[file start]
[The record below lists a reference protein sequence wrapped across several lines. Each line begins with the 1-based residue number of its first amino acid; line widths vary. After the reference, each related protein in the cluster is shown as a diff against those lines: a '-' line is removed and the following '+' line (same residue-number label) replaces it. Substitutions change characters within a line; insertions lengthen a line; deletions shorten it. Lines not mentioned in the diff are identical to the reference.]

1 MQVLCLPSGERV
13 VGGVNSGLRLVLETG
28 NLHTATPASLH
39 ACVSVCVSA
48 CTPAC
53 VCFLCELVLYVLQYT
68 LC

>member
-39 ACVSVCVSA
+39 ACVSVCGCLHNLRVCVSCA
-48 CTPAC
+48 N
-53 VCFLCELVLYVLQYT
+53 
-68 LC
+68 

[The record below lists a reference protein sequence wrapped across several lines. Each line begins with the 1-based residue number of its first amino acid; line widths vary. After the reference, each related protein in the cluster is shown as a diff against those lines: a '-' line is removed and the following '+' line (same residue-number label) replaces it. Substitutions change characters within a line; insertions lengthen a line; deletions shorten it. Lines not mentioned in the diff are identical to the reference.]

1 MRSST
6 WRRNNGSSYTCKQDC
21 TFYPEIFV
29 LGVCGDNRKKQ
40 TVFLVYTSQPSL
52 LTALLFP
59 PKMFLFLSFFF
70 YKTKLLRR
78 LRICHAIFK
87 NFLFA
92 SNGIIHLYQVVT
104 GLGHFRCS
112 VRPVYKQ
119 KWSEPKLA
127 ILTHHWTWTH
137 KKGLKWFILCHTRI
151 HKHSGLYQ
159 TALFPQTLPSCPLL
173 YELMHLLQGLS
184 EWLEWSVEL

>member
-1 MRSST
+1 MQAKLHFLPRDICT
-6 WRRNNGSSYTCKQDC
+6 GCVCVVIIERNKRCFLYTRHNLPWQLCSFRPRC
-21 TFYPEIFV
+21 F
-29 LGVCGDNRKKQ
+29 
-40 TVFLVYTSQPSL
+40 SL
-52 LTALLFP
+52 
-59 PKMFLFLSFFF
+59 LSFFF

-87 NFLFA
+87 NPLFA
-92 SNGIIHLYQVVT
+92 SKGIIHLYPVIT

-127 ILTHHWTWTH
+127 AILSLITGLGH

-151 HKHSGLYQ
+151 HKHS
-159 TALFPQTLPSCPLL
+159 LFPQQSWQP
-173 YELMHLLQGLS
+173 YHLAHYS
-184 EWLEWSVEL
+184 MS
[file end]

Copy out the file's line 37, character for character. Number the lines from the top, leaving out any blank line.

173 YELMHLLQGLS